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API-yi-yay? Data, Bezos, and Feng Shui

APIs are the denim of the digital age – they’re everywhere. With over 4,000 financial services APIs, and counting, they’re transforming how data flows across the marketplace. But as Amazon proved digital transformation starts at home. Using APIs to drive internal transformation is as important as the latest millennial-friendly app…

Dr Efi Pylarinou


Feng Shui was all the rage in the 90s. Although not trending now, large corporations continue to spend on business Feng Shui consultants to improve internal communication, teamwork, alignment and more. From rearranging workspaces to adapting sustainability principles at work, mindfulness and more, so that internally, energy ‘flows better’.

Global financial services firms like Morgan Stanley, HSBC, the Bank of China, are Feng Shui business customers.

By replacing the concept of ‘energy’ with ‘data’ or data analytics the principle of Feng Shui has a lot to teach financial services organisations of any size. Internal Feng Shui-style transformations have the potential to remove barriers to internal communication and dismantle organisational siloes. How? Jeff Bezos’ firmwide principle may hold the answer.

Firm-wide principle for financial businesses of any size: `All Internal communications are strictly via API calls. Data can only flow through program interfaces that involve no intervention, no duplication, no human error.`

This kind of internal transformation can automatically create a Feng Shui transformation – by helping to remove stagnant or unstable energy so that data flows across the organisation can move without interruption.


Value-generating digitisation

If applied consistently this approach will create long-term value. Kicking off the kind of ground-up redesign that can enable new value streams to form, new customer engagement experiences with the potential to unlock the network effects of platform business-models.

It’s not just large organisations with their big datasets that can benefit from applying Feng Shui thinking to their data and analytics strategy, although there are good examples of incumbent approaches to this – see Flag 4 below. It is equally relevant to smaller or more narrowly focused businesses.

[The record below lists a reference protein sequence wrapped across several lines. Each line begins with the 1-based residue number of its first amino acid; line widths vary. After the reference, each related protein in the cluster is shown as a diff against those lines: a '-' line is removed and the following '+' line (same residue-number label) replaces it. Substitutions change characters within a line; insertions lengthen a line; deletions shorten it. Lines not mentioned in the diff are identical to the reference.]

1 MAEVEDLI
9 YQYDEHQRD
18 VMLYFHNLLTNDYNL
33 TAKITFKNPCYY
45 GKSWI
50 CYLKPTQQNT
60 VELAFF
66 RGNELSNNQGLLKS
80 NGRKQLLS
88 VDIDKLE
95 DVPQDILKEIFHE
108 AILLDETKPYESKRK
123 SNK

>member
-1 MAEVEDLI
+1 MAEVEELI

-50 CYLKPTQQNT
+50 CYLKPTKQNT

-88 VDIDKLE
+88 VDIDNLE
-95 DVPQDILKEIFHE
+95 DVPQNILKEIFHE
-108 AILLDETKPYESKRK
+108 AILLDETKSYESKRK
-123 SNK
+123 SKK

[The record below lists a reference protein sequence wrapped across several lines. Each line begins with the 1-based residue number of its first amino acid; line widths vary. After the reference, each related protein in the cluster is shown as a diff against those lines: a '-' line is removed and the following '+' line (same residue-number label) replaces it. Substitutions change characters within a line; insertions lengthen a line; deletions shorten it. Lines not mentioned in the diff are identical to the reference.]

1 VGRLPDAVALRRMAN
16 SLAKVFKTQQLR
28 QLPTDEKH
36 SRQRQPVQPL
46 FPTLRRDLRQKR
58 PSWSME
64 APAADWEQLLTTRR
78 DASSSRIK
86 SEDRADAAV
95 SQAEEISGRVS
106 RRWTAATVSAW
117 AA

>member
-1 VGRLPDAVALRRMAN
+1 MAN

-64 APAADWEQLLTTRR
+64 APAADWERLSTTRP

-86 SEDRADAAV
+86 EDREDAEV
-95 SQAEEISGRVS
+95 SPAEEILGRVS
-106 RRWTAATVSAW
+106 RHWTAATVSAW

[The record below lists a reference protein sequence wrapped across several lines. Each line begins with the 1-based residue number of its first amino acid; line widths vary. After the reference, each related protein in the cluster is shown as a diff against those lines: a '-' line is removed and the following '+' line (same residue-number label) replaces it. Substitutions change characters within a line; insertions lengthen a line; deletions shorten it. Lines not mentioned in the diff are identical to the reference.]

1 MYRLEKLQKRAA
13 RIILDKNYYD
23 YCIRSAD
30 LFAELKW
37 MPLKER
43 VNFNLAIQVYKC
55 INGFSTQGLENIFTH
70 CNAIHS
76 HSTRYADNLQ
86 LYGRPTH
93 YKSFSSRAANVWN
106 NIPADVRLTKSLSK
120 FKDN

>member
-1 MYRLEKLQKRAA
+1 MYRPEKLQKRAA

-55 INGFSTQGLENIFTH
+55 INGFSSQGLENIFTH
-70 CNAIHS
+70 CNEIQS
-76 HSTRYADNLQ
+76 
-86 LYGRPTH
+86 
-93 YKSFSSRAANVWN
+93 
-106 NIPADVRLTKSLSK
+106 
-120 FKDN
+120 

Flag 2: API-way… or the highway: The Amazon Edict

After surviving the 2000 dot com crash in 2002 Jeff Bezos, sent an internal memo to all employees with a clear message:

“Anyone who doesn’t do this will be fired. Thank you; have a nice day!”

1. All teams will henceforth expose their data and functionality through service interfaces.

2. Teams must communicate with each other through these interfaces.

3. There will be no other form of inter-process communication allowed: no direct linking, no direct reads of another team’s data store, no shared-memory model, no back-doors whatsoever. The only communication allowed is via service interface calls over the network.

4. It doesn’t matter what technology they use. – (tech neutral).

5. All service interfaces, without exception, must be designed from the ground up to be externalizable. That is to say, the team must plan and design to be able to expose the interface to developers in the outside world. No exception.


Bezos was clearly a visionary. Today, some 20 years later, although the importance of data and data analytics is a business cliché, financial services firms are still grappling with their data strategy and how to leverage firm-wide datasets to identify synergies.

It’s easy to understand why. Tighter regulation as well as security and compliance issues throw up obstacles that make the sight lines across the organization particularly challenging. Then there’s the external competition. Legions of lean, agile fintech start-ups – while not an existential threat – pose challenges across multiple layers of financial services activity. There are now well over 4,000 financial services-related APIs – and counting. Fintech, payments and cryptocurrency APIs are among the fastest growing segments of the API economy. And the pace of growth will increase as more regions embrace the open finance wave.